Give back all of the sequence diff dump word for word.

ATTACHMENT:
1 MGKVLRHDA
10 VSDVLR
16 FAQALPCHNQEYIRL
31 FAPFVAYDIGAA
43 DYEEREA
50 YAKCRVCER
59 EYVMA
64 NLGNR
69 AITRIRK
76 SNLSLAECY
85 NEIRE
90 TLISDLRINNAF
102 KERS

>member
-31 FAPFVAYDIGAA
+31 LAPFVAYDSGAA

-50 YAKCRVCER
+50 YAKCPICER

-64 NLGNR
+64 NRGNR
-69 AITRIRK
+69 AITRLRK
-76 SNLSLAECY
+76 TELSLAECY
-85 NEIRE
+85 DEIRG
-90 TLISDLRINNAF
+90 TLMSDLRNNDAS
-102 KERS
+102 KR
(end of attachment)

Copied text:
1 MGKVLRHDA
10 VSDVLR
16 FAQALPCHNQEYIRL
31 FAPFVAYDIGAA
43 DYEEREA
50 YAKCRVCER
59 EYVMA
64 NLGNR
69 AITRIRK
76 SNLSLAECY
85 NEIRE
90 TLISDLRINNAF
102 KERS

>member
-31 FAPFVAYDIGAA
+31 LAPFVAYDSGAA

-50 YAKCRVCER
+50 YAKCPICER

-64 NLGNR
+64 NRGNR
-69 AITRIRK
+69 AITRLRK
-76 SNLSLAECY
+76 TELSLAECY
-85 NEIRE
+85 DEIRG
-90 TLISDLRINNAF
+90 TLMSDLRNNDAS
-102 KERS
+102 KR